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First generation: original Hobix Edit
The original Hobix was perhaps made around 1949. It has a rounded metal body and takes 25×25mm exposures. The top plate is removable for film loading. It is attached by a screw at the left end — as seen by the photographer. The film advance knob is at the top left, and has a manual exposure counter around the base. There is also a red window in the back. The viewfinder is contained in a short casing extending towards the right. The name HOBIX is inscribed above, together with Tougodo's TG logo and the initials T.G.C.W. (surely for Tougo Camera Works).
The everset shutter has B and I settings selected by a lever at the top, and is tripped by a small lever on the right. Its front plate is marked HOBIX at the top and MADE IN OCCUPIED JAPAN at the bottom. The lens is a simple meniscus, approximately corresponding to a 35mm f/9.
Second generation Edit
Common features Edit
The models of the second generation were made from about 1951 to 1954, after the original Hobix. All have the same main body with rounded edges, longer than the earlier model. The back is hinged to the right, and locked by a sliding bar on the right. It contains a red window protected by a horizontally sliding cover. The advance knob is at the top left, and again has a manual exposure counter at the base.
Viewfinder models Edit
Plain Hobix Edit
The plain Hobix takes 24×24mm exposures. Its viewfinder is contained in a top housing extending to both ends of the top plate. There is an accessory shoe on the right. The name HOBIX is inscribed above the finder, together with the TG logo and T.G.C.W. initials.
The everset shutter gives B, 25, 50, 100 speeds, selected by an index at the top. Its front plate is marked HOBIX at the top and COMPLETE at the bottom. The lens is said to have f/4.5 maximal aperture and Waterhouse stops. The focal length is about 38mm.
Hobix B Edit
TLR models Edit
Hobix DI Edit
Hobix DII Edit
|Hobix DII. Pictures by eBayer Yalluflex. (Image rights)|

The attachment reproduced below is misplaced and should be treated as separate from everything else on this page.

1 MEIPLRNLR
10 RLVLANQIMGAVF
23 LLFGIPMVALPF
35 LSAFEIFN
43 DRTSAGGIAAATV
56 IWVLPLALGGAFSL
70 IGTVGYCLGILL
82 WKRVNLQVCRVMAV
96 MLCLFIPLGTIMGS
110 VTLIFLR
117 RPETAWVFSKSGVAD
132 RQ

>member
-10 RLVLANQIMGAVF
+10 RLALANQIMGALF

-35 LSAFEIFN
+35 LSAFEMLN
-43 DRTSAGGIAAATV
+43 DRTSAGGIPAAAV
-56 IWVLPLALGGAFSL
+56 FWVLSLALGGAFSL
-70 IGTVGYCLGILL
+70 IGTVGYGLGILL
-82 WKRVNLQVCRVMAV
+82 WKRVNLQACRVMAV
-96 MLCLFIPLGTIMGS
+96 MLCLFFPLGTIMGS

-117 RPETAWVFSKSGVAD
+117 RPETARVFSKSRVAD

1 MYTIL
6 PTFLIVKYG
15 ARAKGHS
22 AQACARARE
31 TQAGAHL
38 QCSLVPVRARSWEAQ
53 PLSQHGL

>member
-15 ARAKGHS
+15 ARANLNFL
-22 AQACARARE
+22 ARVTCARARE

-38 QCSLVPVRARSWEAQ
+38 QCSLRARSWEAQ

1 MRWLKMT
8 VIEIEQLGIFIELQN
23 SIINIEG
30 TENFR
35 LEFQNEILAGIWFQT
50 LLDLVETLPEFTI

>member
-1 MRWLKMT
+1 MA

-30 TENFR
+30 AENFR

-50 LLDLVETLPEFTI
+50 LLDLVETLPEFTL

Third generation Edit
- ↑ 1.0 1.1 1.2 1.3 1.4 1.5 1.6 1.7 Takesaki, p.90 of Kurashikku Kamera Senka no.51.
- ↑ 2.0 2.1 2.2 Takesaki, p.96 of Kurashikku Kamera Senka no.21.
- Asahi Camera (アサヒカメラ) editorial staff. Shōwa 10–40nen kōkoku ni miru kokusan kamera no rekishi (昭和10–40年広告にみる国産カメラの歴史, Japanese camera history as seen in advertisements, 1935–1965). Tokyo: Asahi Shinbunsha, 1994. ISBN 4-02-330312-7. Items 825–32, 836 and 1554.
- Sugiyama, Kōichi (杉山浩一); Naoi, Hiroaki (直井浩明); Bullock, John R. The Collector's Guide to Japanese Cameras. 国産カメラ図鑑 (Kokusan kamera zukan). Tokyo: Asahi Sonorama, 1985. ISBN 4-257-03187-5. Items 4205–17 and 4219.
- Takesaki Harutoshi (竹崎春年). "Boruta-han kamera no subete [katarogu]" (ボルタ判カメラのすべて[カタログ], All Bolta-size cameras [catalogue]). In Kamera Rebyū: Kurashikku Kamera Senka (カメラレビュー クラシックカメラ専科) / Camera Review: All about Historical Cameras no.21, June 1992. No ISBN number. Kurashikku kamera daikenkyū (クラシックカメラ大研究, studies on classic cameras). Pp.95–105.
- Takesaki Harutoshi (竹崎春年). "Sonota no Boruta-han katarogu" (その他のボルタ判カタログ, Bolta-size catalogue: others). In Kamera Rebyū: Kurashikku Kamera Senka (カメラレビュー クラシックカメラ専科) / Camera Review: All about Historical Cameras no.51, June 1999. ISBN 4-257-13024-5. Kurashikku kamera supesharu (クラシックカメラスペシャル, issue about miscellaneous classic cameras). Pp.90–3.
- In the instruction manual section of www.collection-appareils.fr